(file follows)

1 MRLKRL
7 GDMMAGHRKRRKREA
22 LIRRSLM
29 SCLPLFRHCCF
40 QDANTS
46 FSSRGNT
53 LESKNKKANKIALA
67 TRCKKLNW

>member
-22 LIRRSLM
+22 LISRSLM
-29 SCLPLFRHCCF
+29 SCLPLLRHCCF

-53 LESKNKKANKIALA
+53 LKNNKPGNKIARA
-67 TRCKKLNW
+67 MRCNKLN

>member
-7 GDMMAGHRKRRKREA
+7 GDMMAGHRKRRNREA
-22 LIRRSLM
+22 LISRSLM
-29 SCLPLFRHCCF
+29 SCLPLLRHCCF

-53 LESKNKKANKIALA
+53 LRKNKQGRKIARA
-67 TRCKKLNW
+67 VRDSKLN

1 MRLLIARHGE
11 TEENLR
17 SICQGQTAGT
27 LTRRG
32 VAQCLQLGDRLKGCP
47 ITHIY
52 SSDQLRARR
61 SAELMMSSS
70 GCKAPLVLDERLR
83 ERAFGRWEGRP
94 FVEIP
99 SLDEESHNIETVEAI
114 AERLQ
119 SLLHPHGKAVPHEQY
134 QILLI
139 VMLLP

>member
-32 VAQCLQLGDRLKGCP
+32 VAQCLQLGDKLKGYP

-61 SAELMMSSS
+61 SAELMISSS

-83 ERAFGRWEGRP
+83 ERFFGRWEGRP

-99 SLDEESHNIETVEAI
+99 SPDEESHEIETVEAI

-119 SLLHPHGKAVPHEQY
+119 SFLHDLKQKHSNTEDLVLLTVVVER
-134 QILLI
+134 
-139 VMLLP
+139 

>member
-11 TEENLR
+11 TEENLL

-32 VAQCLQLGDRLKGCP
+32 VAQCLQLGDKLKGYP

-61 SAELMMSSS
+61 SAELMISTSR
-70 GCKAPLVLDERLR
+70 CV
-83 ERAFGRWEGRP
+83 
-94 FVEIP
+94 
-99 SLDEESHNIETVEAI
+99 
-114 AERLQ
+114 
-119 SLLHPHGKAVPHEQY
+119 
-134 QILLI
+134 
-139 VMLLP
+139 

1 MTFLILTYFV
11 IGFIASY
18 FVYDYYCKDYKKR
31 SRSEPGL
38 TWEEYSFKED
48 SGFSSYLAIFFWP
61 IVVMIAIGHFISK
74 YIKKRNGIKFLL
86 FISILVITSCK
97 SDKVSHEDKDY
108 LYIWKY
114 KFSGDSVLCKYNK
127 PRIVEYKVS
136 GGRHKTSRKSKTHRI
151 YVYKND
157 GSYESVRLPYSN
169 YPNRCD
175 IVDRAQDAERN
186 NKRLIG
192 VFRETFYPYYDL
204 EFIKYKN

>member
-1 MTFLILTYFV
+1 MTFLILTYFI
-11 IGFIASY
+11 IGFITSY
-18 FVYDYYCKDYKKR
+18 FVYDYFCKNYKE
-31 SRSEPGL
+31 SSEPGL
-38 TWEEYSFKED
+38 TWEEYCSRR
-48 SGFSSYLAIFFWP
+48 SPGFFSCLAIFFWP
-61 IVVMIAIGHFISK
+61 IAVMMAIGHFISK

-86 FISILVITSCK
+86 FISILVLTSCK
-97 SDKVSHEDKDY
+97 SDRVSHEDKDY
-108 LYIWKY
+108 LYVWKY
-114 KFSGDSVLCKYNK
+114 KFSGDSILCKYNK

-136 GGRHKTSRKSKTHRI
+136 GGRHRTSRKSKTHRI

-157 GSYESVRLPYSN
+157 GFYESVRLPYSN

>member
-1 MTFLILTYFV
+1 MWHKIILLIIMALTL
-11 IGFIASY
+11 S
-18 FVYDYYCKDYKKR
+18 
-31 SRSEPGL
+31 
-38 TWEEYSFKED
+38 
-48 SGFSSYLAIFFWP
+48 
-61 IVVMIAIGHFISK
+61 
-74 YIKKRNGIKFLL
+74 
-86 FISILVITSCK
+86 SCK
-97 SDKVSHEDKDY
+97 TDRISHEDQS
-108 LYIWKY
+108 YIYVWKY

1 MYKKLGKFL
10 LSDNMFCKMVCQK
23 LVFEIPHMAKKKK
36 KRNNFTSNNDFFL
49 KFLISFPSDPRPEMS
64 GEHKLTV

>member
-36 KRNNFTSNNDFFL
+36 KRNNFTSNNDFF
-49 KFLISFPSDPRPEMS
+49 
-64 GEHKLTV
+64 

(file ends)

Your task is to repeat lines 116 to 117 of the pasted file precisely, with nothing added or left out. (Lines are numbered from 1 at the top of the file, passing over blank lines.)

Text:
+48 SPGFFSCLAIFFWP
-61 IVVMIAIGHFISK